She names places in her city, he names places in his, and then they both agree on a square that straddles the border — the site of the Moulin Rouge and the place where the honky-tonk of Pigalle locks eyes with the gentility of the Quartier de l'Europe. Gaby's list defines the top edge of the pie slice of western Paris, a quarter of the whole at most, that then housed the gentry: the northwesterly course of Rue Montmartre that is picked up by Rue Notre-Dame-de-Lorette and then Rue Fontaine, and then goes on to merge into Avenue de Clichy. If she had been thorough she might have mentioned the other leg, on the Left Bank: Boulevard Saint-Germain, Rue de Sèvres, Avenue de Suffren. Pépé's list is far less comprehensive, but that's at least in part because in 1937 there was still so much more of his city than of hers.

This book will not be much concerned with Gaby's city. It has changed far less, for one thing. It retains the greatest concentration of money and power, and in that way common to old-money neighborhoods in many cities, it has probably preserved more of those small businesses, cafés, and such than have the more vulnerable neighborhoods elsewhere, because the rich have the power to save the things they love. That wedge of western Paris has changed primarily in that its composition now includes not just the old families and the nouveaux riches but also a significant number of foreign and often absentee property owners who invest in a Paris flat the way they might buy art and warehouse it. That attitude might almost make you think fondly of the old families, who at least are or were connected to the city's soil and history. But then you might recall how consistently inimical the western districts have been to the rest of the city over time, how they made common cause with the Prussians against the Commune in 1871; called for the extermination of the Communards, including women and children, during the Bloody Week in May of that year; and in 1938, after the Popular Front, "acclaimed Hitler in the cinemas of the Champs-Élysées at twenty francs a seat," while even fashionable ladies joined in shouting the slogan "Communists, get your bags; Jews, off to Jerusalem." It is no coincidence that the Gestapo office on Rue des Saussaies and the headquarters on Rue Lauriston of its French counterpart, the Carlingue, were both situated within that triangle.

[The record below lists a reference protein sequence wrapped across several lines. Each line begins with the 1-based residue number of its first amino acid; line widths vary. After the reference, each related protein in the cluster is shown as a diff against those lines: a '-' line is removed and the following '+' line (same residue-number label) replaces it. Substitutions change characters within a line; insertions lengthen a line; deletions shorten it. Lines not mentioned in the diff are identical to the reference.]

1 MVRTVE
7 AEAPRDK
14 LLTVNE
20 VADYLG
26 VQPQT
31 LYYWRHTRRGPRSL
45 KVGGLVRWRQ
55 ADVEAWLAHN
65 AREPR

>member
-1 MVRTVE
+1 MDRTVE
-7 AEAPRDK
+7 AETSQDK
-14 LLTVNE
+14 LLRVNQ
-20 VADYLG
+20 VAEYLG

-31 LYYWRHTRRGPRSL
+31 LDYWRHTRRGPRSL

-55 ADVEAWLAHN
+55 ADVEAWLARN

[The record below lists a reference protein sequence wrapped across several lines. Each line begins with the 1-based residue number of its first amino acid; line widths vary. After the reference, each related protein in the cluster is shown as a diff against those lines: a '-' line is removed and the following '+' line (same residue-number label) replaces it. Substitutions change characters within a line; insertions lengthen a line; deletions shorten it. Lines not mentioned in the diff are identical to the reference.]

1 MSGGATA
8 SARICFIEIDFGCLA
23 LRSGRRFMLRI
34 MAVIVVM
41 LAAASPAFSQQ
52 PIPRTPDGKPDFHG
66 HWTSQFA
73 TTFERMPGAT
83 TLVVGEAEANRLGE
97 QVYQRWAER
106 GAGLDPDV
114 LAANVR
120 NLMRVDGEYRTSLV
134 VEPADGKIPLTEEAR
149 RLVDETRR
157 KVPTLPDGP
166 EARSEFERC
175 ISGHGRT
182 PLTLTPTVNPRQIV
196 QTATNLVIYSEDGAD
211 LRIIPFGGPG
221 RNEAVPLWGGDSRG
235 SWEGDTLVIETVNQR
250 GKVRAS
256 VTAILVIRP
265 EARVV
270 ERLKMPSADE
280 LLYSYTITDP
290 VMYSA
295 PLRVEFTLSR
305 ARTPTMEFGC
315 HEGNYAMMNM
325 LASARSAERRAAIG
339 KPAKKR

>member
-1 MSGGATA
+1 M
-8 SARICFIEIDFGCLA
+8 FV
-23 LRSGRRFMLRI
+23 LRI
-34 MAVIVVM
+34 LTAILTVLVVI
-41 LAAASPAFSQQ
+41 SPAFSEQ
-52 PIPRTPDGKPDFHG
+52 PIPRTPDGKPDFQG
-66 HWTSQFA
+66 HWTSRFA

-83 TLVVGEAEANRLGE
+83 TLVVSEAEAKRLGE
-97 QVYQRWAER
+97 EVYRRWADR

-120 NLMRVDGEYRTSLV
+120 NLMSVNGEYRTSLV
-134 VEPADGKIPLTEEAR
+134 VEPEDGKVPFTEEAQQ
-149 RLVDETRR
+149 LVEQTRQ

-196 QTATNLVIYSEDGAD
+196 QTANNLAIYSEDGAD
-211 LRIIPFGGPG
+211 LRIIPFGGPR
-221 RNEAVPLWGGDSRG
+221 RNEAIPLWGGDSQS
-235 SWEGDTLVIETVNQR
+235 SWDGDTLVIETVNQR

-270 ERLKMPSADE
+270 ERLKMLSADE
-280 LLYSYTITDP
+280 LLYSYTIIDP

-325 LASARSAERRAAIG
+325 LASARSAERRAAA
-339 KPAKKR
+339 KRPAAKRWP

But if Gaby's city was all demure white façades, discreet traffic, and well-mannered exchanges, Pépé's was undeniably rougher. The marketplace of the street brought all types to the fore, and they did not necessarily speak correctly or measure their tones or clean themselves up; they might not have wished you well. And the streets themselves held as many gaping eyesores as they did the sort of charmingly weathered houses you admire in Atget's pictures. You can read Georges Cain's description of the Marché des Patriarches, the now long-gone flea market around the church of Saint-Médard in the Fifth Arrondissement, and judge that it reflects the author's class bias, as an antiquarian and museum curator slumming around while looking for forgotten architectural treasures: "Tumbledown hovels sheltering miserable enterprises: resellers of nameless objects, dealers in rags, vendors of dust. A side of beef is being butchered alongside a big factory wall that looks like a prison. And everywhere the air is poisonous with sulfuric acid, kippered herring, and cauliflower." But nearly the same tone appears thirty years later, in a description of the area near Place des Fêtes, in the Nineteenth, by Eugène Dabit, the most self-consciously proletarian of writers: